[openstack-dev] [keystone] A default domain

Dolph Mathews dolph.mathews at gmail.com
Sat Jan 19 05:19:25 UTC 2013

On Fri, Jan 18, 2013 at 8:23 AM, Henry Nash <henryn at linux.vnet.ibm.com>wrote:

> Building on the question on how the v3 APIs might operation (e.g. create
> user, project etc.) when the (optional) domain_id is omitted....first some
> goals:
> 1) We want those cloud providers who don't need domains to be able to use
> either the v2 or v3 api calls - i.e. they can use the latest s/w and still
> operate their cloud like it was in Folsom (in terms of keystone
> user-project relationships).
> 2) For operators that start using domains, we want it to be conceptually
> obvious what sets of entities that various api calls will be able to see.
>  This needs to take into account  domains with private user or project
> namespaces.
> Taking this bp as a stating point in terms of having a default domain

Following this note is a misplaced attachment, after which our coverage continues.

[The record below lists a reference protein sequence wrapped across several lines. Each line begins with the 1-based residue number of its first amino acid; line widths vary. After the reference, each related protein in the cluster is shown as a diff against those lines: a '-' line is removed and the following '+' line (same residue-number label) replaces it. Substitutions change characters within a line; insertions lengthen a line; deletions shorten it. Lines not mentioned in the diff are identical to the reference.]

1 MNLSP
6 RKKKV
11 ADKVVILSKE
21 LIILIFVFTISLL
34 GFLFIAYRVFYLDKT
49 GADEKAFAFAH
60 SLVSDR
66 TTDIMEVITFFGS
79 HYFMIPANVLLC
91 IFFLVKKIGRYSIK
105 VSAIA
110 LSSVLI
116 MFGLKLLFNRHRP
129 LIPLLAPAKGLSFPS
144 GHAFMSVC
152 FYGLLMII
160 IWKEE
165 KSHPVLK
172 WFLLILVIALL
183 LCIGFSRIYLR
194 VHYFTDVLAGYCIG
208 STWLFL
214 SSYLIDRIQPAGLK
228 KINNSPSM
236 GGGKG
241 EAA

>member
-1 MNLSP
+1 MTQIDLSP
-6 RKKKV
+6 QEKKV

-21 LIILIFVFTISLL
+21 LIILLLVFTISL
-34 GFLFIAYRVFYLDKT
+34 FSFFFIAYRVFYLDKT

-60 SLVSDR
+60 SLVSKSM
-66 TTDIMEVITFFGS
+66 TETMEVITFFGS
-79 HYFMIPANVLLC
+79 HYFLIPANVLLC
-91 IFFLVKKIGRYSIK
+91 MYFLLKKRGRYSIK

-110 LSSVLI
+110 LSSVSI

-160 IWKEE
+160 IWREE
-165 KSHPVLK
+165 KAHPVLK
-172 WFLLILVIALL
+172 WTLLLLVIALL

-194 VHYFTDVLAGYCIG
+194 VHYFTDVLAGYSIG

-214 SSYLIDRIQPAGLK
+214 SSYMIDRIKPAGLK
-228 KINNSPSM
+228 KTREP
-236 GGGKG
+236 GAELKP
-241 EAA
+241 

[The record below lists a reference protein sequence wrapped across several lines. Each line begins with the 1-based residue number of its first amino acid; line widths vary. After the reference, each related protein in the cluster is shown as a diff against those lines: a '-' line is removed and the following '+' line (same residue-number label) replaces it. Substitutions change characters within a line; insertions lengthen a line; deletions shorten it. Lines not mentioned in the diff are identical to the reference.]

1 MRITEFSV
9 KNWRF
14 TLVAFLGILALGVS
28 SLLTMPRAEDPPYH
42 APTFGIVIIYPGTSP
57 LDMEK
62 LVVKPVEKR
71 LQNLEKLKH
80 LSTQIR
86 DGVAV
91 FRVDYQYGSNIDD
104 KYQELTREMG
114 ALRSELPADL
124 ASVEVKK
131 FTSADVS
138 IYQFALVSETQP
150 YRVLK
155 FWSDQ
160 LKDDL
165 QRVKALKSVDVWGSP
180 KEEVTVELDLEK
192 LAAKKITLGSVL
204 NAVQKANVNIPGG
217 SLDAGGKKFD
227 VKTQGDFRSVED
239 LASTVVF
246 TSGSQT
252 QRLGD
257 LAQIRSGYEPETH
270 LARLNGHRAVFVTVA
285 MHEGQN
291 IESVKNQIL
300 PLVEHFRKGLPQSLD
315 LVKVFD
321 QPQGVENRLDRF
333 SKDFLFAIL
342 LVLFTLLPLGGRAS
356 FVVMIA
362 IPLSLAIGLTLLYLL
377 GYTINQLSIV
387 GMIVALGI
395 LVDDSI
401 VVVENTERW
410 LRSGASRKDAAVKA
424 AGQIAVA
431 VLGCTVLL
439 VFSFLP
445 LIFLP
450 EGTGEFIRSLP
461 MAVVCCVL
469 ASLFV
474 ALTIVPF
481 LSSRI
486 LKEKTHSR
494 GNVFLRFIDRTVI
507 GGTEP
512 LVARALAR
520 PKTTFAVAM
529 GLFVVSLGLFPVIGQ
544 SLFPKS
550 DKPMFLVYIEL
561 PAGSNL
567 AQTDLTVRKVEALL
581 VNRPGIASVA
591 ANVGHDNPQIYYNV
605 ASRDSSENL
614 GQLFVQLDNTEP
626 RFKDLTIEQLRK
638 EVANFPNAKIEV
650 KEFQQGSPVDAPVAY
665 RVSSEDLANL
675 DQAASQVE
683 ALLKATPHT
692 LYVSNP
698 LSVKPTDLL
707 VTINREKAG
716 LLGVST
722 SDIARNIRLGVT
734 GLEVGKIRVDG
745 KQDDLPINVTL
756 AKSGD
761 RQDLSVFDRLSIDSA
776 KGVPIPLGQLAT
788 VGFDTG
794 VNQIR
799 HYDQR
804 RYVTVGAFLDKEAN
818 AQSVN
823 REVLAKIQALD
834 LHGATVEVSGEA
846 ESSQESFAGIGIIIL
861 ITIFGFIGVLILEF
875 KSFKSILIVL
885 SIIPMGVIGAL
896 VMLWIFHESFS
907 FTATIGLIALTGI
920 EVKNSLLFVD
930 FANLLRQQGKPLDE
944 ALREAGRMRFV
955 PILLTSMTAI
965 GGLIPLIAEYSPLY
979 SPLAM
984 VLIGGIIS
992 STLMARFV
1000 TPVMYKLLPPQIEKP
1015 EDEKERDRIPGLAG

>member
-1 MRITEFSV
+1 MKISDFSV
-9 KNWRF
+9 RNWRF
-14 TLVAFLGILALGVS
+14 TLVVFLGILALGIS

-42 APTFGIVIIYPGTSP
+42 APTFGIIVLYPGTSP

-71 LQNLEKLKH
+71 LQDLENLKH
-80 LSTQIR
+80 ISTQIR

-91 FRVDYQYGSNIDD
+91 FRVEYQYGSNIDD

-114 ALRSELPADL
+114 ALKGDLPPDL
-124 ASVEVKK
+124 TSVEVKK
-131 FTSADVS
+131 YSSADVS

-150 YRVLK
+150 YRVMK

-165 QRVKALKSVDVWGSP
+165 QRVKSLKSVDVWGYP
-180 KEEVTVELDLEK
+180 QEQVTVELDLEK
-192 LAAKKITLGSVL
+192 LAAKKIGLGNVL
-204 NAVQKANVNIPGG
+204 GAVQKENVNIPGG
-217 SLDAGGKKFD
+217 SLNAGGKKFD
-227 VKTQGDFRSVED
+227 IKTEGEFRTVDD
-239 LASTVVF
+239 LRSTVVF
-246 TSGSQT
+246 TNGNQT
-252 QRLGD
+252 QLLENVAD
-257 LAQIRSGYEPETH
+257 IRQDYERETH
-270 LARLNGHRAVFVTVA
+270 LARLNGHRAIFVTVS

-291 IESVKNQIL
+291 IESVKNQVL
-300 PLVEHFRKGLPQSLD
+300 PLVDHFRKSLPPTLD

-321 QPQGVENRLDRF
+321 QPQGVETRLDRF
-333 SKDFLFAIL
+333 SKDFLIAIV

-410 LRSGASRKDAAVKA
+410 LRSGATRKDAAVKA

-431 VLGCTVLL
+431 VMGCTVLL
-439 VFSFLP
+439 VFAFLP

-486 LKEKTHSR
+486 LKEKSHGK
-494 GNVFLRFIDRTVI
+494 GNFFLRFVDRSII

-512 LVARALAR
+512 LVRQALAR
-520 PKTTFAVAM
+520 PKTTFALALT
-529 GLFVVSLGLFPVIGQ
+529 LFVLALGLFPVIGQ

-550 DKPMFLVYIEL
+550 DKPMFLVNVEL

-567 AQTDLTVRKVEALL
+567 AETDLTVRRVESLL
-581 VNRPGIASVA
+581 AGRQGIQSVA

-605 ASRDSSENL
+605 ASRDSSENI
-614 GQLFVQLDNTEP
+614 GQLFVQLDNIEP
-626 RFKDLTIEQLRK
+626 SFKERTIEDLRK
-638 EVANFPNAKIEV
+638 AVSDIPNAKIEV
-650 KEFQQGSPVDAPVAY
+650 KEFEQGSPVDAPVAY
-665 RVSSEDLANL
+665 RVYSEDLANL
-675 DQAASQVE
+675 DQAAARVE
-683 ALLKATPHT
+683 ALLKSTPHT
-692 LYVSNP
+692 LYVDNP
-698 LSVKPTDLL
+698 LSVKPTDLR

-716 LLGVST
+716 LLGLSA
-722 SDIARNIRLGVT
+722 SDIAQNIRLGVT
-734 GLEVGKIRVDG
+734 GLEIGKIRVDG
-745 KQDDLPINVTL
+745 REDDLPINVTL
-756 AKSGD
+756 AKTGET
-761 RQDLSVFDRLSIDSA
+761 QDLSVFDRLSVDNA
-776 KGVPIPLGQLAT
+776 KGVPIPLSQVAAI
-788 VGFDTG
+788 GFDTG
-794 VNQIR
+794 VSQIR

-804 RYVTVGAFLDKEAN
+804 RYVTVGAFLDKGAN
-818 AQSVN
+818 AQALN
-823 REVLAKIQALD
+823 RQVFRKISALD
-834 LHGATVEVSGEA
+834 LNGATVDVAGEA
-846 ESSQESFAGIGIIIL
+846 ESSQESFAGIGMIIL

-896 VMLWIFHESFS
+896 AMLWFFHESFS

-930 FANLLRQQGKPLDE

> (that will contain any pre-Girzzly user and projects/tenants), what happens
> when a v3 API call is made to create a user or project without specifying a
> domain?  The options are:
> a) Create the entity in the domain of the user doing the creation.  If
> this is a user that exists in the default domain (e.g. a pre-Grizzly user),
> then that's where the new resource goes (I would assume we treat "admin" as
> being in the default domain).
> b) Always create the entity in the default domain
> c) Insist on the specification of a domain if more than just the default
> domain exists (i.e. it's a multi-domain configuration)
d) Always insist on the specification of a domain
e) Create the entity in the domain of the user doing the creation, unless
another domain is specified.

(A) is broken in use cases where I need to be allowed to create users in
other domains (creating domains and users to administer them, for instance).